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Study: Nearly 17 Million Gained Coverage Since Obamacare Kicked In

By Melissa Attias, CQ Roll Call

May 6, 2015 -- The number of people with health coverage grew by almost 17 million since the major provisions of the health care overhaul took effect, according to a study by the RAND Corporation published in Health Affairs.

While 42.7 million people lacked health insurance in September 2013—right before the start of the first open enrollment period—the study found that the figure dropped to 25.8 million in February 2015, which marked the end of the second open enrollment window. Almost 23 million people gained coverage, with most picking it up between September 2013 and May 2014, while nearly 6 million lost it.

The net increase of 16.9 million with health insurance is slightly above a federal government estimate in March that found that 14.1 million adults gained coverage since the start of open enrollment in 2013, though the study notes large confidence gaps mean it's possible the estimates are equivalent.

A recent Gallup survey found that the uninsured rate for U.S. adults for the first quarter of 2015 dropped to 11.9 percent, which was the lowest on record since tracking started in 2008.

"The ACA has greatly expanded health insurance coverage in the United States with little change in the source of coverage for those who were insured before the major provisions of the law took effect," the RAND study states.

During the study window, the authors projected that net enrollment rose by 9.6 million for Medicaid, 11.2 million for plans on the new health insurance exchanges and 8 million for employer-sponsored policies. Of the 11.2 million with coverage through the exchanges set up under the health overhaul, 4.1 million or 37 percent lacked insurance in September 2013.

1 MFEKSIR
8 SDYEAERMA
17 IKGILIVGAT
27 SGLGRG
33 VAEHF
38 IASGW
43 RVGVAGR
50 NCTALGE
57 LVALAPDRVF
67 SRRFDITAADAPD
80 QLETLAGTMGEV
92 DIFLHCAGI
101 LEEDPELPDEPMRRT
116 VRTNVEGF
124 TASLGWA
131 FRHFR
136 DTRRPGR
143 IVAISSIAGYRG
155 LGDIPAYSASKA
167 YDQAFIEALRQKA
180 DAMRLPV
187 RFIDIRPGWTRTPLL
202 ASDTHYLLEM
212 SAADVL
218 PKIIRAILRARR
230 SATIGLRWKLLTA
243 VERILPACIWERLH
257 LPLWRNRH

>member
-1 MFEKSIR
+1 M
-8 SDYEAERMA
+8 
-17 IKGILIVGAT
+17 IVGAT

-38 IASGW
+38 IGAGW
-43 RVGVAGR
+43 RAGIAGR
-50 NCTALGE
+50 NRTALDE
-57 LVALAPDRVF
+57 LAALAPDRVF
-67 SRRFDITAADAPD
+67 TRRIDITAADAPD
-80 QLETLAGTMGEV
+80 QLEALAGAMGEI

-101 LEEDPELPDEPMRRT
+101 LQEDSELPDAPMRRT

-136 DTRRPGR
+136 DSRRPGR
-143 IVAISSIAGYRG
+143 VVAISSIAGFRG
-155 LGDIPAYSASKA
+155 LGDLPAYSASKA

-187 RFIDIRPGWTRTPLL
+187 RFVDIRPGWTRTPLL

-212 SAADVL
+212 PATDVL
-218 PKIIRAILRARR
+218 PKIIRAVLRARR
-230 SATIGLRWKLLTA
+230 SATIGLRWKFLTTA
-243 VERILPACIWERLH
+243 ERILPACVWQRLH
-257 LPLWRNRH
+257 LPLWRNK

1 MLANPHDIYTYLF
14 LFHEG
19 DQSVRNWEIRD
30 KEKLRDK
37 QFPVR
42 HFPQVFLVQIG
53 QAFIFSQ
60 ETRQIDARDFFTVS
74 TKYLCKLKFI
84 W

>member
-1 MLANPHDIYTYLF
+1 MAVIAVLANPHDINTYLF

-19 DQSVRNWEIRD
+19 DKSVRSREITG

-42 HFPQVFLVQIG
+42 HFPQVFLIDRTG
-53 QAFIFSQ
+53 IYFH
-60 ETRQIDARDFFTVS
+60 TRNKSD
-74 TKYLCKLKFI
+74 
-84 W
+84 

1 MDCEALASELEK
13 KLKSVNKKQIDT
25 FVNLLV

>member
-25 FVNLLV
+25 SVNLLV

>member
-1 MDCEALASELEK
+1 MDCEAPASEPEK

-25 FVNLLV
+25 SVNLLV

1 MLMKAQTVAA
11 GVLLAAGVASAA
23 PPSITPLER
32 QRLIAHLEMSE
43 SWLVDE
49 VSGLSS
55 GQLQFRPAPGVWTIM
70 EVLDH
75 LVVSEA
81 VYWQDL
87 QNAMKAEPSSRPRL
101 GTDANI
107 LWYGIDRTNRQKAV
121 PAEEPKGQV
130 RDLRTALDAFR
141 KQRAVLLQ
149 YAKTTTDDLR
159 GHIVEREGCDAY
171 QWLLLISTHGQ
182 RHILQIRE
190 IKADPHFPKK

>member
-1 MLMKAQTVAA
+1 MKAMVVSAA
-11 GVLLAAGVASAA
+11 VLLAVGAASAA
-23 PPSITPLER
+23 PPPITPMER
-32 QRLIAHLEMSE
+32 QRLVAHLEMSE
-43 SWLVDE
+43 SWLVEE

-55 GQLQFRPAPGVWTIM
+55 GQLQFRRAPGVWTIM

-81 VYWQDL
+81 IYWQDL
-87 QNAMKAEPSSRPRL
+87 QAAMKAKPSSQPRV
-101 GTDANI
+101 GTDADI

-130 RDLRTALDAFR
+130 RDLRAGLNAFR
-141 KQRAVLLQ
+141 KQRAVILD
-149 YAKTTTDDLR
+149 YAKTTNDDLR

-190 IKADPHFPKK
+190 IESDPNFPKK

At the same time, coverage through non-group plans decreased by 1.9 million and coverage through Medicare, military insurance, and other sources dropped by 10 million.

In addition, the study found that 80 percent of the 155.8 million with coverage in September 2013 did not change coverage sources during the research period while 47 percent of those who were uninsured at the start stayed that way. Citing concerns about cancellations, it also noted that only 600,000 people who initially had non-group coverage became uninsured.

"We found that the vast majority of those with individual market insurance in 2013 remained insured in 2015, which suggests that even among those who had their individual market policies canceled, most found coverage through an alternative source," the authors wrote.

Although many of the estimates were close to others already reported, the authors said a low cumulative response rate for their survey may have created bias.

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